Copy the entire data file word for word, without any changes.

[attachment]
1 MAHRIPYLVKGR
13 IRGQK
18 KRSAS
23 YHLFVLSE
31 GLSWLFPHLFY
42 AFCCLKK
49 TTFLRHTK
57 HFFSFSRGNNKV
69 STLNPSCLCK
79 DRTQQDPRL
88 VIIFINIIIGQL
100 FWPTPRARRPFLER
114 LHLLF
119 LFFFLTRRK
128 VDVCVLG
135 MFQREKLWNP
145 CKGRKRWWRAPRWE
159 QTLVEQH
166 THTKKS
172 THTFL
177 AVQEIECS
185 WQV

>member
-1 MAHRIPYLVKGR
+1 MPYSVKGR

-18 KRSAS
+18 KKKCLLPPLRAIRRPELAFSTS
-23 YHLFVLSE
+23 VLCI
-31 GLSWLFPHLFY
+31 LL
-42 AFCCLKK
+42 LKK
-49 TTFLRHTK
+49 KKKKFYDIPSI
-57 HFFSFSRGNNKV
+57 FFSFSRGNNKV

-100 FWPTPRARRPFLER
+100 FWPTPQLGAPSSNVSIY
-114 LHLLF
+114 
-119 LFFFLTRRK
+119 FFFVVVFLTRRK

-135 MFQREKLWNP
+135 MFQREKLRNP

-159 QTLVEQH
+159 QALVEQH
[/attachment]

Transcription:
1 MAHRIPYLVKGR
13 IRGQK
18 KRSAS
23 YHLFVLSE
31 GLSWLFPHLFY
42 AFCCLKK
49 TTFLRHTK
57 HFFSFSRGNNKV
69 STLNPSCLCK
79 DRTQQDPRL
88 VIIFINIIIGQL
100 FWPTPRARRPFLER
114 LHLLF
119 LFFFLTRRK
128 VDVCVLG
135 MFQREKLWNP
145 CKGRKRWWRAPRWE
159 QTLVEQH
166 THTKKS
172 THTFL
177 AVQEIECS
185 WQV

>member
-1 MAHRIPYLVKGR
+1 MPYSVKGR

-18 KRSAS
+18 KKKCLLPPLRAIRRPELAFSTS
-23 YHLFVLSE
+23 VLCI
-31 GLSWLFPHLFY
+31 LL
-42 AFCCLKK
+42 LKK
-49 TTFLRHTK
+49 KKKKFYDIPSI
-57 HFFSFSRGNNKV
+57 FFSFSRGNNKV

-100 FWPTPRARRPFLER
+100 FWPTPQLGAPSSNVSIY
-114 LHLLF
+114 
-119 LFFFLTRRK
+119 FFFVVVFLTRRK

-135 MFQREKLWNP
+135 MFQREKLRNP

-159 QTLVEQH
+159 QALVEQH